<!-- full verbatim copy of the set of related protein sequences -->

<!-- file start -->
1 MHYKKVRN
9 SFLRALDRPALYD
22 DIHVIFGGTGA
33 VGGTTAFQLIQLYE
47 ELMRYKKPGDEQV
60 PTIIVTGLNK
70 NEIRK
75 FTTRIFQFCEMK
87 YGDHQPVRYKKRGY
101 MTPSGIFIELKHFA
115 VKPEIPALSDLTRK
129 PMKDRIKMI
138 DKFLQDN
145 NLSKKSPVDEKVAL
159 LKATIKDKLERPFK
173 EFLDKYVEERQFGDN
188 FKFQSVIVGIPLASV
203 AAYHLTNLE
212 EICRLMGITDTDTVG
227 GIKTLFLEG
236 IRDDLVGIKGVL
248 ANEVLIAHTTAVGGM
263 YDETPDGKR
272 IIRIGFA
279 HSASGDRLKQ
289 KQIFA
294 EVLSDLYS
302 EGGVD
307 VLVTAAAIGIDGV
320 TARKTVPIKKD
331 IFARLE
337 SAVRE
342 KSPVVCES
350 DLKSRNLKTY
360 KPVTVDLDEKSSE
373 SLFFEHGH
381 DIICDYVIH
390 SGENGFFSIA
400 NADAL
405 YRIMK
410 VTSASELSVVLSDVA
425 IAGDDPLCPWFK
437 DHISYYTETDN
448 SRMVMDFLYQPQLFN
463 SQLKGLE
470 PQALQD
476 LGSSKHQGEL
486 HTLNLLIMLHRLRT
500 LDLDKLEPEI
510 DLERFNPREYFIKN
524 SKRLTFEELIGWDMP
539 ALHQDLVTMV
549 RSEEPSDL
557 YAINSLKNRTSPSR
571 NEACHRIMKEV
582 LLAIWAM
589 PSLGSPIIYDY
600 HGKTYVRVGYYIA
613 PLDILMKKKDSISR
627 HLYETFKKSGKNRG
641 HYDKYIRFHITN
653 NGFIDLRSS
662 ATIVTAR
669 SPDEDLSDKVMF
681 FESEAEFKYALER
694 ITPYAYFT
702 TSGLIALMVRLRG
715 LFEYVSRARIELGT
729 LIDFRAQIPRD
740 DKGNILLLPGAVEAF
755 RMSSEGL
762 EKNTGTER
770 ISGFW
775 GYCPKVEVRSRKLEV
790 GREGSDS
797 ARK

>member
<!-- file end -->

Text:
1 MHYKKVRN
9 SFLRALDRPALYD
22 DIHVIFGGTGA
33 VGGTTAFQLIQLYE
47 ELMRYKKPGDEQV
60 PTIIVTGLNK
70 NEIRK
75 FTTRIFQFCEMK
87 YGDHQPVRYKKRGY
101 MTPSGIFIELKHFA
115 VKPEIPALSDLTRK
129 PMKDRIKMI
138 DKFLQDN
145 NLSKKSPVDEKVAL
159 LKATIKDKLERPFK
173 EFLDKYVEERQFGDN
188 FKFQSVIVGIPLASV
203 AAYHLTNLE
212 EICRLMGITDTDTVG
227 GIKTLFLEG
236 IRDDLVGIKGVL
248 ANEVLIAHTTAVGGM
263 YDETPDGKR
272 IIRIGFA
279 HSASGDRLKQ
289 KQIFA
294 EVLSDLYS
302 EGGVD
307 VLVTAAAIGIDGV
320 TARKTVPIKKD
331 IFARLE
337 SAVRE
342 KSPVVCES
350 DLKSRNLKTY
360 KPVTVDLDEKSSE
373 SLFFEHGH
381 DIICDYVIH
390 SGENGFFSIA
400 NADAL
405 YRIMK
410 VTSASELSVVLSDVA
425 IAGDDPLCPWFK
437 DHISYYTETDN
448 SRMVMDFLYQPQLFN
463 SQLKGLE
470 PQALQD
476 LGSSKHQGEL
486 HTLNLLIMLHRLRT
500 LDLDKLEPEI
510 DLERFNPREYFIKN
524 SKRLTFEELIGWDMP
539 ALHQDLVTMV
549 RSEEPSDL
557 YAINSLKNRTSPSR
571 NEACHRIMKEV
582 LLAIWAM
589 PSLGSPIIYDY
600 HGKTYVRVGYYIA
613 PLDILMKKKDSISR
627 HLYETFKKSGKNRG
641 HYDKYIRFHITN
653 NGFIDLRSS
662 ATIVTAR
669 SPDEDLSDKVMF
681 FESEAEFKYALER
694 ITPYAYFT
702 TSGLIALMVRLRG
715 LFEYVSRARIELGT
729 LIDFRAQIPRD
740 DKGNILLLPGAVEAF
755 RMSSEGL
762 EKNTGTER
770 ISGFW
775 GYCPKVEVRSRKLEV
790 GREGSDS
797 ARK

>member